This is a small project to create an adapter to use with the Arduino UNO and the TFT shield.
The adapter is needed because the TFT shield covers all the UNO GPIO headers. This means that those GPIO pins that are available for some other use are not accessible, so the TFT shield cannot be used with any other components, such as sensors. In this case the adapter was needed to use the shield with a GPS receiver.
Although the shield covers all the UNO headers, it does not use all the pins. This particular shield does not use digital pins 2, 3 and analog 4,5. Also, pin 12 is available if not using the micro SD. Of course, the ground and power pins can be shared with other devices. So it is useful if these pins (or some of them) can be brought out to headers on an adapter. In this example I have chosen to bring out D0, D1, D2 and D3, as well as +5v, +3.3v and two Gnd.
Note that the unused pins are different on different models of the TFT shields, so the adapters can be customised to the particular TFT shield in use, as well as the project requirements.
The adapter is built from a prototyping board that supports double stacking. Long-pin female headers are installed as usual to provide the through connections for the TFT, and two 4-pin, 90-degree male headers are installed at the end of the board for the external connections. Wiring is then run from the 90-degree headers to the corresponding points on the prototyping board.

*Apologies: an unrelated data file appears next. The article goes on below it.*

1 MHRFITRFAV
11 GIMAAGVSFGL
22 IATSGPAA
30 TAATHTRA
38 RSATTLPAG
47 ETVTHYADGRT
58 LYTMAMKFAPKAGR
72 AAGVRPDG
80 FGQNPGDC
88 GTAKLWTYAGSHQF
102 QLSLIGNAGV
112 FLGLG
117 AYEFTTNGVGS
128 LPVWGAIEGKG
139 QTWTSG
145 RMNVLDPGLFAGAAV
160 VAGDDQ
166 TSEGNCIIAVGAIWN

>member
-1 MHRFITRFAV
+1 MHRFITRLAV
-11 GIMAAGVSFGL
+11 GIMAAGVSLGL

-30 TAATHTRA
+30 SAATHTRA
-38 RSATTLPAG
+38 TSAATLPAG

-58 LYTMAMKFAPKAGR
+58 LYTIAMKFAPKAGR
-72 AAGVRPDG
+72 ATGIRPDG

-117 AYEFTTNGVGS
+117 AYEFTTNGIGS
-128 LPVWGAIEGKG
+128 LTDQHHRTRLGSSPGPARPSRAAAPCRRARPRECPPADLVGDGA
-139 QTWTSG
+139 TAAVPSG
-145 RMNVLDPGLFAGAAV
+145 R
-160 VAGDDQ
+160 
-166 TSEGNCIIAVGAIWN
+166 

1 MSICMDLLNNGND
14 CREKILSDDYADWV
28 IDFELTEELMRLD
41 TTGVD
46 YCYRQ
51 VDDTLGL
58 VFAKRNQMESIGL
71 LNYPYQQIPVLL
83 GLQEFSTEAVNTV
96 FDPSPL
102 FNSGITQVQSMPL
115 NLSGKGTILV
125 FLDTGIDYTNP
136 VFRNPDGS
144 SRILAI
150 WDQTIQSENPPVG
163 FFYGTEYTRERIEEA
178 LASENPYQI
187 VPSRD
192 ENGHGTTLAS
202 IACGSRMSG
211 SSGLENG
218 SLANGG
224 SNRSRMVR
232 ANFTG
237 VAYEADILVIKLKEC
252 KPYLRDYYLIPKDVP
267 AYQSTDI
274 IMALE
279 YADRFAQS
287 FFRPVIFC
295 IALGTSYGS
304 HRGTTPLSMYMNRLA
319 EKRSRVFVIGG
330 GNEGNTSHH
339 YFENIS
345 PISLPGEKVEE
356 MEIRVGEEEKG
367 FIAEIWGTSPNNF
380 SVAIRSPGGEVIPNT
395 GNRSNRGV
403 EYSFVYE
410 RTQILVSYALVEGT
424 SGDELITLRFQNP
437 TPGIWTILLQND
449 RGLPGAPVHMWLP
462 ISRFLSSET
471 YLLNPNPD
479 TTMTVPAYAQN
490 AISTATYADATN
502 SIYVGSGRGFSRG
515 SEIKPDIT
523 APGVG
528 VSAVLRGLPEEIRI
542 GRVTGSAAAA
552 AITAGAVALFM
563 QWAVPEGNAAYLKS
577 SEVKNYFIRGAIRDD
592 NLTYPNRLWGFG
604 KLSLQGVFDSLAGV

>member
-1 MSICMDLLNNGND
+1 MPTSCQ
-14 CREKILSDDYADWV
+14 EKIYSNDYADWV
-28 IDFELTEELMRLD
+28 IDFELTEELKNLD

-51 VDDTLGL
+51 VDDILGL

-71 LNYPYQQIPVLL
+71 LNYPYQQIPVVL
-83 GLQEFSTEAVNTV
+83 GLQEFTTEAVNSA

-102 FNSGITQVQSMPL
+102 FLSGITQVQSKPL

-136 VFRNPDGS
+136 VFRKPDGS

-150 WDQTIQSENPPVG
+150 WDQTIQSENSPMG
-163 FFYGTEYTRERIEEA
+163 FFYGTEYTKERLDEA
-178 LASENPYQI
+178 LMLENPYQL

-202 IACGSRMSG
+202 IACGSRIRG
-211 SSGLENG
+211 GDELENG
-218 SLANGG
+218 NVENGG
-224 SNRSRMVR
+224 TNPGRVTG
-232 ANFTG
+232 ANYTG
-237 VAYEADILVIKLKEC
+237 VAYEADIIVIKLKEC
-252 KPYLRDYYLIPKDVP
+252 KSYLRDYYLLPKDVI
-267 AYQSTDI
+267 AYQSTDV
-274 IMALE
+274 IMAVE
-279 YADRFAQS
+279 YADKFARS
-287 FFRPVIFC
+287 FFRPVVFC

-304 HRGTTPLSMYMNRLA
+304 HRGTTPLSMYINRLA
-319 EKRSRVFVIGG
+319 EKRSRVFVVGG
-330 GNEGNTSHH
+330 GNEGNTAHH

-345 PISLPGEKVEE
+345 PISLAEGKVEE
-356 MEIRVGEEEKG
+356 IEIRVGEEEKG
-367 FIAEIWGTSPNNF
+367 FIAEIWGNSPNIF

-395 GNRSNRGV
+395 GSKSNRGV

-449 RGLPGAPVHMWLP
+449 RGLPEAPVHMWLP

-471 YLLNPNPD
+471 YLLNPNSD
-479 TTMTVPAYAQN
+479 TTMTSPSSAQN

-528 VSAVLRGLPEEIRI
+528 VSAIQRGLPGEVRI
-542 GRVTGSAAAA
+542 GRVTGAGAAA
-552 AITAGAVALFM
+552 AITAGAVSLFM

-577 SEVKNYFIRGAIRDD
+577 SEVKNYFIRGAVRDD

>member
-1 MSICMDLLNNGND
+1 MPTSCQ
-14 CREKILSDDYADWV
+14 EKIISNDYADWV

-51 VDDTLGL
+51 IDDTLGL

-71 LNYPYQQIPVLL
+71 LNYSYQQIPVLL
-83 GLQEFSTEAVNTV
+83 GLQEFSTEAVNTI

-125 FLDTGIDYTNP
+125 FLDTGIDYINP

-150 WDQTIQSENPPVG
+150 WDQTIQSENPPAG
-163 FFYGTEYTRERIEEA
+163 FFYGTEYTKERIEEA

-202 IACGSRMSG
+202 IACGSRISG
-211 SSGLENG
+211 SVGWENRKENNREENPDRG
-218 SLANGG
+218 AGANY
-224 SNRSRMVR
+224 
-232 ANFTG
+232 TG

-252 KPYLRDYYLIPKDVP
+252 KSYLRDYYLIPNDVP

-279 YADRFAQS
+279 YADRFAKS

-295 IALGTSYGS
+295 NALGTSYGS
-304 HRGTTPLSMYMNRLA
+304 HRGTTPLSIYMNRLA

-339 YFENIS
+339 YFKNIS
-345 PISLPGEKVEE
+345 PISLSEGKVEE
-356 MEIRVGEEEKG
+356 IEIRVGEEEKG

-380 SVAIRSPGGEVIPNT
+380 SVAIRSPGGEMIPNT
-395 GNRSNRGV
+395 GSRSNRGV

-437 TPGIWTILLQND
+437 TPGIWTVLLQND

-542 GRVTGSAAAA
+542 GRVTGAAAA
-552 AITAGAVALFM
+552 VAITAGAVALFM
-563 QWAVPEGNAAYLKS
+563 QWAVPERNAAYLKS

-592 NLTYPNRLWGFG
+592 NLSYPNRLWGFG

This project mounted the headers to the last row of the prototyping board, providing a total of 8 pins using two 4-pin headers. There are more spaces available on this row, but using them creates some issues: they will interfere with the ICSP header, they might interfere with the mounting holes, and D0 (Rx) is the last hole on the end row and can't be used for anything else. These problems could be overcome, and a total of 11 pins brought out, if the headers are set back from the end by a row or two. This makes the connector pins slightly less accessible. An additional 4 pins are available in the end row if access to the ICSP header is not going to cause a problem.